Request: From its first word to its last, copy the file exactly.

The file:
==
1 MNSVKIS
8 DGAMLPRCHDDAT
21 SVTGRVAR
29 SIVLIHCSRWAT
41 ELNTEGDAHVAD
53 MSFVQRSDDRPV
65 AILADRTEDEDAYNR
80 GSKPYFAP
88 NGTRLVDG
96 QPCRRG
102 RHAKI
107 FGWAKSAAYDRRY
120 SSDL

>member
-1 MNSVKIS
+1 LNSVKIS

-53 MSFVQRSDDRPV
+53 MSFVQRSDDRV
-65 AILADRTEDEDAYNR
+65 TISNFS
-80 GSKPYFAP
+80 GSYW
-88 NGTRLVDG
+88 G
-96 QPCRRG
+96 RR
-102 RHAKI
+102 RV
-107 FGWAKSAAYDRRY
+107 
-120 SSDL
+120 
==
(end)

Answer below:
1 MNSVKIS
8 DGAMLPRCHDDAT
21 SVTGRVAR
29 SIVLIHCSRWAT
41 ELNTEGDAHVAD
53 MSFVQRSDDRPV
65 AILADRTEDEDAYNR
80 GSKPYFAP
88 NGTRLVDG
96 QPCRRG
102 RHAKI
107 FGWAKSAAYDRRY
120 SSDL

>member
-1 MNSVKIS
+1 LNSVKIS

-53 MSFVQRSDDRPV
+53 MSFVQRSDDRV
-65 AILADRTEDEDAYNR
+65 TISNFS
-80 GSKPYFAP
+80 GSYW
-88 NGTRLVDG
+88 G
-96 QPCRRG
+96 RR
-102 RHAKI
+102 RV
-107 FGWAKSAAYDRRY
+107 
-120 SSDL
+120 